The slides have since been made available online and shared by WalkingCat on Twitter. One of the sessions focused on Always Connected PCs coming from Microsoft partners. The devices run Windows 10 on a mobile chipset for a cellular signal.
The traditional way to achieve LTE connections is to bundle devices with a SIM on sale. However, the information from WinHEC suggests Microsoft will try something different. According to ZDNet's Mar
According to ZDNet's Mary Jo Foley, users will be able to attach their data plan in Windows and download eSIM profiles from the cloud. eSIMs are built into the device, rather than requiring a separate card, and don't require in-store activation.
The feature will make using Always Connected PCs close to seamless but may have some caveats. It's likely the availability will depend on geographic regions, operators, and channels. Even so, it sounds like a better way of doing things. Businesses will even be able to do it in bulk via Intune.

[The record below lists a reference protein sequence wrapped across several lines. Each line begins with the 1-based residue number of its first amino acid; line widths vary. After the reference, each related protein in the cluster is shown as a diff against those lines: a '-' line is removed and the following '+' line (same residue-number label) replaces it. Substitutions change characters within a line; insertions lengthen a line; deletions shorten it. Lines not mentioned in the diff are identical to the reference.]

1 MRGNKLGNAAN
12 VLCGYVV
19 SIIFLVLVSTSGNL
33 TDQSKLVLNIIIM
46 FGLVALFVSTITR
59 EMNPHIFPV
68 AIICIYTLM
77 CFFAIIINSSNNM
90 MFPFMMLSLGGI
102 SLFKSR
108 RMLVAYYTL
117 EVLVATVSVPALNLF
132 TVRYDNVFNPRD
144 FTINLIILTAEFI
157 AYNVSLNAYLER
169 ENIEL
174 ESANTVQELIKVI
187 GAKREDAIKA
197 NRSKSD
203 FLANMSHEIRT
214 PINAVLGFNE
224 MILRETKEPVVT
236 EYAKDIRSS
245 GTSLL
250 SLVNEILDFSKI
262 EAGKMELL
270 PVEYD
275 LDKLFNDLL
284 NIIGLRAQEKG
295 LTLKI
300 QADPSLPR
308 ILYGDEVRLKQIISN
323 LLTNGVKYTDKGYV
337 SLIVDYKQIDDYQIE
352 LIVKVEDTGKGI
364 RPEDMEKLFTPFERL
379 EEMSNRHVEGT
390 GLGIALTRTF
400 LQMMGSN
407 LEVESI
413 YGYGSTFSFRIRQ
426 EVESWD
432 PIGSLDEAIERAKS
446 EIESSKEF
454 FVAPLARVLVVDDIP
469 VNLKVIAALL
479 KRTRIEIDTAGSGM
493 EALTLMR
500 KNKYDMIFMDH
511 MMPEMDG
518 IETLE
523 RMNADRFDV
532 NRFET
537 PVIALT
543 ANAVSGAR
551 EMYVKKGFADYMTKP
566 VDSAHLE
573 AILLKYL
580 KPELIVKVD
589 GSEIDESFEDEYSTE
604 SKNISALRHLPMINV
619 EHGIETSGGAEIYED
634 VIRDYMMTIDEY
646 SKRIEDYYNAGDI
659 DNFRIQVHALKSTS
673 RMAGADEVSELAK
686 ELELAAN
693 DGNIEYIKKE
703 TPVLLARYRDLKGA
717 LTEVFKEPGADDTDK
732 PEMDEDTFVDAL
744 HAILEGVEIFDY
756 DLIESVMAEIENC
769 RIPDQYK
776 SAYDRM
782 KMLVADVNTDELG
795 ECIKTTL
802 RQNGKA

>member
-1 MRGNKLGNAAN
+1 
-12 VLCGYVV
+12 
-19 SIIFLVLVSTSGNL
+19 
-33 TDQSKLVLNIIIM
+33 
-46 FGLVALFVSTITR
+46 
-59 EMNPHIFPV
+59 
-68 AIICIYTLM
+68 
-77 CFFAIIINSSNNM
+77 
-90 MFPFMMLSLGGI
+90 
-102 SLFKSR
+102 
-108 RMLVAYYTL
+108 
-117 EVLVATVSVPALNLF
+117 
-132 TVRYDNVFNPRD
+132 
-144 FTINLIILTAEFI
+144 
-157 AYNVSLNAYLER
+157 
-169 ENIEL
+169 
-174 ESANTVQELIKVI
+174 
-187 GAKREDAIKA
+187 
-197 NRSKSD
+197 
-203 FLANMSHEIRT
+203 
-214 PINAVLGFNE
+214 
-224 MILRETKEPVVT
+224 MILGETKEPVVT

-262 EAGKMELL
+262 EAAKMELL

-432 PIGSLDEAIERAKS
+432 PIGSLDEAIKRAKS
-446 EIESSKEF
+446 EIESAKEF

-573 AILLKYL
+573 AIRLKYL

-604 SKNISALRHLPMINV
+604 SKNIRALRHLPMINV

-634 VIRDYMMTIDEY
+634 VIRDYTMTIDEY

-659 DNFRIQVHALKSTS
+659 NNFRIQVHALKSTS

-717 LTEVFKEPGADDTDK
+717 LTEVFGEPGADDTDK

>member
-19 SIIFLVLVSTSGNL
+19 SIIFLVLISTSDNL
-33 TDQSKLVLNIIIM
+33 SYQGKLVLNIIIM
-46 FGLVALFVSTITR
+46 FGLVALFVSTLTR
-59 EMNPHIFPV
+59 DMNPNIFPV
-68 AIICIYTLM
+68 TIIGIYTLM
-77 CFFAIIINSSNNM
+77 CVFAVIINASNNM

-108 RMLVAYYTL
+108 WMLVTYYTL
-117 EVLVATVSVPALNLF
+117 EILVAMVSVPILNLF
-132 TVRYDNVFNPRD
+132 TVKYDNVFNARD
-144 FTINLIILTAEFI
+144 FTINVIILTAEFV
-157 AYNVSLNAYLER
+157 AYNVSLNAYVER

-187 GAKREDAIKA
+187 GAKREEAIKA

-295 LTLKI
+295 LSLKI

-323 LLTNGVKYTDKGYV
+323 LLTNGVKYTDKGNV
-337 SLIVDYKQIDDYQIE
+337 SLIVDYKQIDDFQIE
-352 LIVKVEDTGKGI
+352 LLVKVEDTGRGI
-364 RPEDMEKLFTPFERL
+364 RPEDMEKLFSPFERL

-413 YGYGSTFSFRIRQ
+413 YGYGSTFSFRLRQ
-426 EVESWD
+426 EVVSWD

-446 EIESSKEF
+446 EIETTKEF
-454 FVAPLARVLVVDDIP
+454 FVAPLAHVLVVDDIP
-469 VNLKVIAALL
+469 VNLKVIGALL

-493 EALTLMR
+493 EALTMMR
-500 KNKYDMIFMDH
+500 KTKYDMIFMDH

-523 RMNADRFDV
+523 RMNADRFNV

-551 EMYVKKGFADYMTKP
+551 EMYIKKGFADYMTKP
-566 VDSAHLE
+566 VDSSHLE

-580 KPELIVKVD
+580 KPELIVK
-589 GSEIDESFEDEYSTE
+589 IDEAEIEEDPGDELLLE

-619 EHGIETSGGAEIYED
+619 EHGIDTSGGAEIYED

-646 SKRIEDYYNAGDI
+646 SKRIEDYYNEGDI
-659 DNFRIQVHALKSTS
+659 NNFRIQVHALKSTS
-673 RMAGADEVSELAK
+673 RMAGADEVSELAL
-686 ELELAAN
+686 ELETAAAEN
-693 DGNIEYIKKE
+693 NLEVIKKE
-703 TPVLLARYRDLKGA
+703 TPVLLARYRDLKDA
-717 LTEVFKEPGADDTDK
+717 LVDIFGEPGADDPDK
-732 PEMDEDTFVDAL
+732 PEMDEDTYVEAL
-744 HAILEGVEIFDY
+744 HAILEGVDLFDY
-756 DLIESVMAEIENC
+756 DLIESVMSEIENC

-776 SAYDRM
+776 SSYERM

Improving Power Saving Capabilities
The slides also discuss Windows 10's power capabilities, specifically the current Modern Standby. It manages the background activities of devices and enables some wake scenarios that aren't usually available.
Microsoft is planning to expand and improve the functionality in collaboration with Intel. The pair will certify devices that pass tests, and run ‘PlugFests'. However, most exciting is the plan to bring Modern Standby to desktops.
Though power consumption on desktop isn't as critical as in laptops, it still affects electricity bills. It will also enable scenarios like Wake-on Remote Desktop, which will be infinitely useful to TeamViewer fans. It will be joined by Wake-on Fingerprint reader, which is self-explanatory.
With Always Connected devices delayed until early 2018, it's likely some will ship around April, joining Microsoft's Redstone 4 update. With hope, many of those devices will see these improvements.